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I got tipped off to write about this following Priscilla Tan’s expose on what goes on behind the doors of PR agencies and their clients. Many of the situations which she described – expecting page one news, wanting to be called “the next big thing”, and agency bosses “kow towing” to clients – are not unique indeed.
As a client and a PR practitioner myself, I would like to offer the following words of advice to PR agencies in order to better manage that “client from hell”:
Yeah I know this has been said before, but I would like to re-emphasise the point that it is important to keep your client in the loop of the PR business. Share with them what happens in newsrooms, why journalists are always so stressed, and why it is a bad idea to have a product launch on a Sunday morning.
Tell them what the journalists mean by offstone, why you can’t send a press release to “Her World” and expect them to publish it next week, or why it is a cardinal sin to ring an editor 5 times a day.
One reason why Public Relations has the word “relations” is because a large part of the job is about connecting with people. Help your clients to know the media better by encouraging them to speak to them and understand what they need. Direct from the horses’ mouth. They need to appreciate that the press are our friends – not foe.
Occasionally, I will come across PR agencies that purport to have the secret mystic key which unlocks the gate to eternal “front page” riches and “prime time” news coverage. Oh please!
Don’t give clients the mumbo jumbo about why a particular journalist slammed their product and service, citing excuses like its a bad hair day, he got hammered by his boss and so on. Or that a superstitious editor will only attend a lunch on a Tuesday. Which brings us to the next point…
This is probably the most difficult to do in the hyper competitive PR arena. I feel that it is better to be candid, honest and upfront with a client before accepting a job about the story possibilities and how far it can go. The truth is that small businesses usually (not always) find it harder to get extensive coverage compared to corporate giants.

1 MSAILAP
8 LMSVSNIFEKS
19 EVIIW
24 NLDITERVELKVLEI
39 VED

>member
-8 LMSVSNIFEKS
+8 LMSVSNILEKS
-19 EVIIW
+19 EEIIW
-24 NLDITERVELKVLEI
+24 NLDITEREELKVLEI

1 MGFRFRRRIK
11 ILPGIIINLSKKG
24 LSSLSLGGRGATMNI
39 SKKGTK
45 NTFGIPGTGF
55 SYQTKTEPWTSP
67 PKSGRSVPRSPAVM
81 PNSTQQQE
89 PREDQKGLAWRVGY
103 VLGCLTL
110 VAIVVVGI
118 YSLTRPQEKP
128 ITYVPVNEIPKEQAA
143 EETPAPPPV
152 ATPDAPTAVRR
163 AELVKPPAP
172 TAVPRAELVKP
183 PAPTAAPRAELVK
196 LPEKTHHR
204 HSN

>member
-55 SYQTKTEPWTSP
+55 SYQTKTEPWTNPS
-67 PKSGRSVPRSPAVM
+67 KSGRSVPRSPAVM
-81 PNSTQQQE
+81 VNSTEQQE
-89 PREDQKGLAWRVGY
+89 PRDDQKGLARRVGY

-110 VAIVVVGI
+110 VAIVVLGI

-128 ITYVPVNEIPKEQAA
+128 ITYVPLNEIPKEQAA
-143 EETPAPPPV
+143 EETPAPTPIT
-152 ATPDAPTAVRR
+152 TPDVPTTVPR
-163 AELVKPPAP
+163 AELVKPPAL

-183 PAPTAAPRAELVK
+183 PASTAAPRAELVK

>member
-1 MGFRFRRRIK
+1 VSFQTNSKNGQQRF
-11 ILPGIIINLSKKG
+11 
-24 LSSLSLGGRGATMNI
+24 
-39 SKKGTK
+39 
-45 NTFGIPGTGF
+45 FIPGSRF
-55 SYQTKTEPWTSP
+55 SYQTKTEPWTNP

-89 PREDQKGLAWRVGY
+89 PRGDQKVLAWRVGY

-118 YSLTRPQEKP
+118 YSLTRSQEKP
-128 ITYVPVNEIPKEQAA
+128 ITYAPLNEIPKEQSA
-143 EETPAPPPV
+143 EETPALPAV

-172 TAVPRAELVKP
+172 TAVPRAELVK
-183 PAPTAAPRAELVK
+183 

The greatest folly in PR is to imagine that a roadshow in a crowded shopping centre with pretty models and irresistible freebies (holidays to Antartica, iPhones etc) will bring the news. Not.
Agencies should appraise their clients on what works and what doesn’t in attracting news coverage. So what if he or she engages an A-list “Ah Jie” to grace the occasion. Is there anything new or different that the press should sniff at?
Effective PR campaigns usually occur when both the marketing and PR folks plan and strategise how something should roll out. Where possible, try to wheedle your way into your client’s product or event launch strategy. Pipe in with your inputs and insist that you have a hand on how something new is going to be executed.
Finally, I strongly urge all PR agencies to keep their clients informed about the progress of their campaign wherever possible. Let them know what angles you are pitching to whom, what the likelihood of a big story is like, how the journalists are viewing it thus far, and what corrective actions are needed to save a campaign. Give them Work In Progress (WIP) updates, regular calls on what’s happening, and be proactive.
PS – My good pal Melvin has started blogging again! Check out his latest post on the value that PR brings.
PPS – Check out part 2, where I elaborate on How Clients Should Manage PR Agencies. Its all good stuff so don’t miss it!